6) Increase F number
When using Depth of Field effect, take care at the value you set the F-Number parameter. As stated by SL Wiki "This is a simulated f-stop as you'd see on a camera with and adjustable aperture... In general, a smaller f-number will result in a narrower depth of field.". The effect on performance is inverse to this value, the smaller value the greater the impact on your graphice performance. After experimenting a few values, I found that a value bigger than 100 helps a lot in keeping a good framerate.

6) RendervolumeLODFactor
This is a debug setting, tuneable when having your "Advanced" menu enabled (trough ctrl-alt-D) selecting it in "Show Debug Settings" window. its purpose is to enhance the detail your viewer uses to render prims and sculpts. It can account to up an improvement of a factor of two in your framerate. When shooting scenes including far details you can keep it as low you can, even below its default value of 1, while you'll need it to be set high in closeup scenes, to avoid blocky attachments and badly rendered sculpts and meshes. You'll have to try out yourself which value suits better your scene, of course a lower value will give you smoother shots.

7) Reduce texture memory
This is a trick I've found myself testing for different values. I think its effectivenes must be evaluated basing on the memory your graphic card has on board... A value set higher than that did really slow down my framerate, while a lower level showed a significant improvement. The drawback in using a low value is that some textures might appear blurry, especially when shooting scenes full of details, which can happen easily when filming outdoors. In some movies, I easily masked this downside by using depth of field and a bit of fog effect in windlight settings.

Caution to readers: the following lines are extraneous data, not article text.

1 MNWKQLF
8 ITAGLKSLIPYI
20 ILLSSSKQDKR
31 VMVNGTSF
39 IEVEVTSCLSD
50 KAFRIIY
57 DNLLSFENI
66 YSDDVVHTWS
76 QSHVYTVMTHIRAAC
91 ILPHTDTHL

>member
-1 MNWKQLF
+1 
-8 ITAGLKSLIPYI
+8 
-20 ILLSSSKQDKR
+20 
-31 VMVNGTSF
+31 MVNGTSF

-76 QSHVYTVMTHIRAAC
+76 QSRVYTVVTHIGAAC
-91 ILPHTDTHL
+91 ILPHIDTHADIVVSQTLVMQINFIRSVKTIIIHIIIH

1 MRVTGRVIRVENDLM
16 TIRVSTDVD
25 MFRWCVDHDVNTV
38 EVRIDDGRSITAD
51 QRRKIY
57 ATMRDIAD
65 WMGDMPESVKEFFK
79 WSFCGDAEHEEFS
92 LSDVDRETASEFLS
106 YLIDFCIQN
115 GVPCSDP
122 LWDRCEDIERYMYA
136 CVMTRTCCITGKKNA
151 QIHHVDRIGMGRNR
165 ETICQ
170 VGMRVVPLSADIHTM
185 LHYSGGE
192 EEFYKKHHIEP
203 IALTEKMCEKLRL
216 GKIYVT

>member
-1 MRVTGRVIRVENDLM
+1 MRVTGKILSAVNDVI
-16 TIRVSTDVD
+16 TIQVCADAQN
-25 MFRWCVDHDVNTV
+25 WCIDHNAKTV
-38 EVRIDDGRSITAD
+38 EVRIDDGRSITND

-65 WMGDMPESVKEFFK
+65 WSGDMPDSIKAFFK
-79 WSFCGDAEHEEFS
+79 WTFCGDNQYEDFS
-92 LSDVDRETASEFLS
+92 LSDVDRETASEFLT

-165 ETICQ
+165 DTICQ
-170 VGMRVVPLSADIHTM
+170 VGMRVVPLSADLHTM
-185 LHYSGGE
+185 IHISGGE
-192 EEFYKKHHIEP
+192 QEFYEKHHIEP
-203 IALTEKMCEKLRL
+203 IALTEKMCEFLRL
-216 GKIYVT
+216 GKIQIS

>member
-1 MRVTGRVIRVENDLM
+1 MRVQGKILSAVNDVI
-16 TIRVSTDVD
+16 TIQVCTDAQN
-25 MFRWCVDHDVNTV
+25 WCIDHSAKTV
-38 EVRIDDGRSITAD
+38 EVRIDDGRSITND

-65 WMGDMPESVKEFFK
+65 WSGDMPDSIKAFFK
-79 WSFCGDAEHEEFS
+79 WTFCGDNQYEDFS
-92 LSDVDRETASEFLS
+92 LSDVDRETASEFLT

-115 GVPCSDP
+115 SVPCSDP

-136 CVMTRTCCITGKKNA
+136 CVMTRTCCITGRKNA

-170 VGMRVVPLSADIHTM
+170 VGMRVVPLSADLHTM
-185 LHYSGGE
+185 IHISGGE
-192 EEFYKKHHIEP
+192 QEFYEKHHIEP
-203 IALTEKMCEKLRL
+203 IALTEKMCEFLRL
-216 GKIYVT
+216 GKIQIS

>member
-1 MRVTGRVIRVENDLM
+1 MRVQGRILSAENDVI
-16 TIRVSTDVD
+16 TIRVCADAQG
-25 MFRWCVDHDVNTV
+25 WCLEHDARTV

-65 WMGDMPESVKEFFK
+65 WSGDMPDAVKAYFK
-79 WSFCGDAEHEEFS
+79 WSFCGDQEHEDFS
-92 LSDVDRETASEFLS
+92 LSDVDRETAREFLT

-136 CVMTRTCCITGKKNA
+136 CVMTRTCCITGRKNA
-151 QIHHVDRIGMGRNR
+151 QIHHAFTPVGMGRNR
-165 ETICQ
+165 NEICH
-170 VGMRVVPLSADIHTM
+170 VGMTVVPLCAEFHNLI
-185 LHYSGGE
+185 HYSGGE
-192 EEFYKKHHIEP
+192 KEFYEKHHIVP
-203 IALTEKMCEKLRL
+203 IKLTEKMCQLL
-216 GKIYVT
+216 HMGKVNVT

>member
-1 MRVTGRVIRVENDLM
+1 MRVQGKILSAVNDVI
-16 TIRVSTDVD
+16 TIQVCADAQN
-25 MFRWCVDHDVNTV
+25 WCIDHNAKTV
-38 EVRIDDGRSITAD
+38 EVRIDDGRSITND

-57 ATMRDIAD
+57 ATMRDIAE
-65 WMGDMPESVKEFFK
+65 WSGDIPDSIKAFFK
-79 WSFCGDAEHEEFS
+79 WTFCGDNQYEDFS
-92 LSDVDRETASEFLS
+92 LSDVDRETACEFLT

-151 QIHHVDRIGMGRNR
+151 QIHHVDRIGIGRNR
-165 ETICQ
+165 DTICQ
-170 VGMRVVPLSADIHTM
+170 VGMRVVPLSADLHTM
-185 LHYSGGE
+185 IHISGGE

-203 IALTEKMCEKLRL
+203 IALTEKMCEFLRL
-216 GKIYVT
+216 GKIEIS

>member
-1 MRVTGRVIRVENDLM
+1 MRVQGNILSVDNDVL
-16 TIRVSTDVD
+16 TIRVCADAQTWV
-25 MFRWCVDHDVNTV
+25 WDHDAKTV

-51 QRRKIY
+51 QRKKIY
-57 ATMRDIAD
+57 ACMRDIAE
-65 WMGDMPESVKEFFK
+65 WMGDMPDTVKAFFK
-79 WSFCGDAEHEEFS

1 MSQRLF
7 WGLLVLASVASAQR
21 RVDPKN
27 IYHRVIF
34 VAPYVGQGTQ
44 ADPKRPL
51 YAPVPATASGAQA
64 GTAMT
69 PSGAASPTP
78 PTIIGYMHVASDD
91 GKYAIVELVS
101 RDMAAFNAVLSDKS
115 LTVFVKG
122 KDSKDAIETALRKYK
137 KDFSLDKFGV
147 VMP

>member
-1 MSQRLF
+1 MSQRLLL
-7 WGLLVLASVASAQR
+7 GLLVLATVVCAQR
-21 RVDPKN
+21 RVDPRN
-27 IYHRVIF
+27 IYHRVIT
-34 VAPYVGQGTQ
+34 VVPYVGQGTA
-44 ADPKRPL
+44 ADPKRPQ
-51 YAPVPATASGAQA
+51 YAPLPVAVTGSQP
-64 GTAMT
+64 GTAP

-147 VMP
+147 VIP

8) Smoothing your cam movements
Not leading to any improvement in fps in itself, this technique will allow you to achieve better visuals, by  allowing you to achieve smoother camera movements. Not all the viewers allow you to directly modify the parameters controlling your cam, forcing you to modify them manually as debug settings:
To do this, show your advanced settings menu (CTRL-ALT-D to show it)
Go to Advanced - Show Debug settings. I provided the values I’m currently using, feel free to test different values to match your tastes.
ZoomTime = 2.5 (Time of transition between different camera modes (in seconds)
CameraPositionSmoothing = 8.6 (Smooths camera position over time)
DynamicCameraStrength= 16 (Amount camera lags behind avatar motion (0=none, 30=avatar velocity)

9) Restrict your viewing angle
When using wide screen formats, your cam will comprise a fair amount of details, which can be unwanted sometimes, and can be cut off, saving some resources for a smoother rendering. The setting to change the angle your cam uses is located in Preferences-Move & View.

10) Tune your Fraps framerate
This is a final optimization you'll better make last, basing it of the best framerate you can get, given your computer capabilities and the particular scene you're shooting. Usually Fraps is set to record 30 frames per second, causing your framerate to drop due to the intense resource drain needed by the program to save a massive quantity of information to your harddrive. But if your viewer renders your scenes at, say, 15 fps it means that fraps records twice every frame, using twice as resources than necessary. By lowering down Fraps recording rate to 15 or less you'll be able to reduce the impact usually this program has on your shooting efficiency.

Hoping this small guide will help you to get the best from your current equipment, I wish you to have all the fun you can get from filming! Hugs :)

Some resources: